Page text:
A good sort to know (not really) is bead sort. Imagine you have a bunch of beads on rods, like an abacus, and cross-wise they represent numbers. If you simply tilt the whole thing over, then gravity will let them all fall and they’ll sort themselves. For example, we have the numbers 3, 2, 4, and 2 read horizontally. When they fall, we get 2, 2, 3, 4. Easy!

Another sort, “random sort,” “shuffle sort,” or the more common name “bogosort” was suggested as a good example of an O(∞) algorithm. But, as people have pointed out, if the quantum many-worlds theory holds, then you could sort in O(n) time: Use true quantum randomness to randomize the list and if the list is not sorted, then destroy the universe. The only universe that remains will have a sorted list.

Finally, Graham showed me the wonders of sleep sort. I’ll just leave the bash source code here:

seq="1 9 2 3 5 6 4 7"
for i in $seq; do
    (sleep $i;echo $i)&false;
done

git-dude, meet hg-dude

Git-dude is a cool little thing. Given a directory of git repos, it continually fetches updates and displays a popup if you get any new commits. When I first saw it on Google Plus, somebody inexplicably commented, “This is a neat thing and I dont [sic] think there is a mercurial equivalent.”

Given that Git and Mercurial are isometric for most intents and purposes, this baffled me. Clearly, this could not be some special Git-exclusive functionality. I dug into the git-dude source code and found out it was little more than a single bash script that pipes some git commands through sed and awk.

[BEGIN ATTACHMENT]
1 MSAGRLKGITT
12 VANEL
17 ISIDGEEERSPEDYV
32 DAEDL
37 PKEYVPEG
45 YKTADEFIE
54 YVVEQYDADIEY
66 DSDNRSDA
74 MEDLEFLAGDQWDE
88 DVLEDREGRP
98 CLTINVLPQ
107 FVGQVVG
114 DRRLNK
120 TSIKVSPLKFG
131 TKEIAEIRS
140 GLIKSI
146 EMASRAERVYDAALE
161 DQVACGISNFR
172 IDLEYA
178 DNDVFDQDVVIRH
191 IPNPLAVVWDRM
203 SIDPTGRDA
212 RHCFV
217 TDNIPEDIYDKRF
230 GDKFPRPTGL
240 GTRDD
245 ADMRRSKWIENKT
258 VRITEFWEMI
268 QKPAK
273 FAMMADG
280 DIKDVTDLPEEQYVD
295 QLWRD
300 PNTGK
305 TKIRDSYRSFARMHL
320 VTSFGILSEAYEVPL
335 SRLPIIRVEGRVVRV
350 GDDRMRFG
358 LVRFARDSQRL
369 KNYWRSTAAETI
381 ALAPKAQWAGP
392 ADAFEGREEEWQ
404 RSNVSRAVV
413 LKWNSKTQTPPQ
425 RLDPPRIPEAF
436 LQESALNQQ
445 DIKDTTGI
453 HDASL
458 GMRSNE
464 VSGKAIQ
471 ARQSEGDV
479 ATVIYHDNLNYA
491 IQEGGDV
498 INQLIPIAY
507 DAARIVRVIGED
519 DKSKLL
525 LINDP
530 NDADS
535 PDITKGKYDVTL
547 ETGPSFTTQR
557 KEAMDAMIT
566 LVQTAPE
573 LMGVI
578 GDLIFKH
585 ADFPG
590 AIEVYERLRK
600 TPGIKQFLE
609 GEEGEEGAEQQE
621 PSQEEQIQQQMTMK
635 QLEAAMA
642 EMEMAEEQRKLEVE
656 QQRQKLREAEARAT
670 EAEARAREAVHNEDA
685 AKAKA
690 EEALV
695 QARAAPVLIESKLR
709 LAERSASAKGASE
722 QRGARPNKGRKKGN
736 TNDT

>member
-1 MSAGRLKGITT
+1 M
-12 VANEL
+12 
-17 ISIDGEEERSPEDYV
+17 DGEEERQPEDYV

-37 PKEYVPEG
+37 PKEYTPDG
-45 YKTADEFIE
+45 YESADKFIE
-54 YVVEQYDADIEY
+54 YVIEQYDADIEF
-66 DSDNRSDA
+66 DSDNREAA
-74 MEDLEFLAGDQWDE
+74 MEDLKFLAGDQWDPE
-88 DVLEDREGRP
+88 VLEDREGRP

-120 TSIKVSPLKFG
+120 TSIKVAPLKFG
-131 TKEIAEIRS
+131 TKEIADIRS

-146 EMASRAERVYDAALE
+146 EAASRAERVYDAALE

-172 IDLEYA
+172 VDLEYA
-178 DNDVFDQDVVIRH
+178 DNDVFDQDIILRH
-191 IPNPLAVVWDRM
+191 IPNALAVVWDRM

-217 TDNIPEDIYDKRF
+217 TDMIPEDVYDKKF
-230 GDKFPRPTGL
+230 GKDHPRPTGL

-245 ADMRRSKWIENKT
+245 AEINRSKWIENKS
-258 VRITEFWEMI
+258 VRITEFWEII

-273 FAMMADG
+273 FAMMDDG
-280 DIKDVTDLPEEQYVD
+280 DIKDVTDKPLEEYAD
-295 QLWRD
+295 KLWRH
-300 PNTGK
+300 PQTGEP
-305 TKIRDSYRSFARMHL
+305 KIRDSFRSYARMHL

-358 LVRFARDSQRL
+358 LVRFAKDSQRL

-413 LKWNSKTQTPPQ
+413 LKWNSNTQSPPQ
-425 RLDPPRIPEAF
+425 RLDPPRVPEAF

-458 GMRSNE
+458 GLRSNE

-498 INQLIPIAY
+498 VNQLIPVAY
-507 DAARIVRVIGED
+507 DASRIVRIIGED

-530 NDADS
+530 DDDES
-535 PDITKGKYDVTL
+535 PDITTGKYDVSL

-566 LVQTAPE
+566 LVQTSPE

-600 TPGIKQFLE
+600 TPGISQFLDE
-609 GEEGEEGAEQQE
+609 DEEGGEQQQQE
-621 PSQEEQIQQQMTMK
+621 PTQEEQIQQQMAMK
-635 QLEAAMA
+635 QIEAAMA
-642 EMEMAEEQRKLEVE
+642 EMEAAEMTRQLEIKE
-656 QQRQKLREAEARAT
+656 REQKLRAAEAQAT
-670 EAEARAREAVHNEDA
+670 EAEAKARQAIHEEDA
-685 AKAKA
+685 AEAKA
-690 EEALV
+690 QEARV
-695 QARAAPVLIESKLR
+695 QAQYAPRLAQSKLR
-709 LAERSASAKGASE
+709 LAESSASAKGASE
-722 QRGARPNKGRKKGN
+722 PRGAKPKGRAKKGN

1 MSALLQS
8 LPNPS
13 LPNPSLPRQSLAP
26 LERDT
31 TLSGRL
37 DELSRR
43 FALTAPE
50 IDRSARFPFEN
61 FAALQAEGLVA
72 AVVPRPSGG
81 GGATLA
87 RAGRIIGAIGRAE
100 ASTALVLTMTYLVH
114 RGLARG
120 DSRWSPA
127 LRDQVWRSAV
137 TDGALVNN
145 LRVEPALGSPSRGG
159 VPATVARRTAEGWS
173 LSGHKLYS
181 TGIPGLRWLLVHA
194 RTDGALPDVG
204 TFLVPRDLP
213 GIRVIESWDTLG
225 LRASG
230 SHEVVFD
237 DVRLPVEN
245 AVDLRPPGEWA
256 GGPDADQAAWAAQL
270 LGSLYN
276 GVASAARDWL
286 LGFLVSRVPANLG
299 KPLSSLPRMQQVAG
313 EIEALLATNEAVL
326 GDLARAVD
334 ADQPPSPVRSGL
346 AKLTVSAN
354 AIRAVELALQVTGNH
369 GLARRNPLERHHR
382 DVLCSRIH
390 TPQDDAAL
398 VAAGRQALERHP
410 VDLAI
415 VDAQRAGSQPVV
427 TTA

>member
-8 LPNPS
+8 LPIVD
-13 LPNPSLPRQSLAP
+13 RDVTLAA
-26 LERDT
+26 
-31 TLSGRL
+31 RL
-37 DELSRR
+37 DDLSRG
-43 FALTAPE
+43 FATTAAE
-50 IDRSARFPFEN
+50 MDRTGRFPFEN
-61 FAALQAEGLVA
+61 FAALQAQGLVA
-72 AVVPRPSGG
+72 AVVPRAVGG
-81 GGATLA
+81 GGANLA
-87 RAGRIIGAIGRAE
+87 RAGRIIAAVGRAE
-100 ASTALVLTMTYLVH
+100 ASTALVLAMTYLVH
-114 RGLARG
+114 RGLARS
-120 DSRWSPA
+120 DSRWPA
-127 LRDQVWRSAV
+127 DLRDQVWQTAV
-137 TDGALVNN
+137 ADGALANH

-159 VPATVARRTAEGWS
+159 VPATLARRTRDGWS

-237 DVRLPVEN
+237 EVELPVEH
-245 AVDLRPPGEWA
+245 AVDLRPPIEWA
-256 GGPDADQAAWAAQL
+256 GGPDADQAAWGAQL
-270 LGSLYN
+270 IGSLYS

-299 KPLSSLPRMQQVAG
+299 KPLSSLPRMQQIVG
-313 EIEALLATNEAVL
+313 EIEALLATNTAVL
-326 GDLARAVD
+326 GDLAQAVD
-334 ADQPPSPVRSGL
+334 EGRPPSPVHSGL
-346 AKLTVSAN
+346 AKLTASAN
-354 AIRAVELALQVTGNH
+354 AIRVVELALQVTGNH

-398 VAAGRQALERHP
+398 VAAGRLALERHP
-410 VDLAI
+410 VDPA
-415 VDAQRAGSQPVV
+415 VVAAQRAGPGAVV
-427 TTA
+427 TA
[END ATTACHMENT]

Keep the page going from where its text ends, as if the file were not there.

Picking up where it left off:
A few minutes later, I made hg-dude, which offers similar functionality for Mercurial. There’s a couple things that aren’t supported. Git-dude offered special notifications for tags and branches, and I didn’t translate them to Mercurial because the concepts, even though they have similar names, don’t quite match up. Regardless, it is still as useful as git-dude for commit notifications, which I expect is the primary usage.

Some may notice the irony of hosting a Mercurial tool on Github, but that was the easiest way to preserve its history from its git-dude days. Bitbucket fans can check out hg-dude’s Bitbucket repo.

Get hg-dude at Github or Bitbucket.

WordPress permissions on NearlyFreeSpeech.net

“To perform the requested action, connection information is required.”

My earlier post on WordPress with NearlyFreeSpeech.net was too hastily written. There are more issues than WP not wanting to use the direct upgrader, and editing WordPress code is not the right way to solve it either.

Problem 1: WordPress doesn’t want to use the direct upgrader. You can force it to use the direct upgrader by adding define('FS_METHOD', 'direct'); to /wp-config.php.

Problem 2: WordPress may not have write access to certain directories. The wp-content directory, for example, would need to be chgrp to web and chmod to 775 in order for WordPress to update the things within. Of course, there is the option of just doing that on all of your WordPress files.

Problem 3: WordPress will create files that you cannot edit. Files created by PHP will be owned by user ‘web’ and the permissions will be 644. That means you (“me”) cannot edit these files over SSH since you are not the owner. You can’t even delete, chown, or chmod the files. You’ll either have to get PHP to delete them or ask NFSN support to chown them for you. A workaround is to umask(002); to your wp-config.php, which makes files created by PHP group-writable. They will still be owned by web by default, but at least you can do something about it.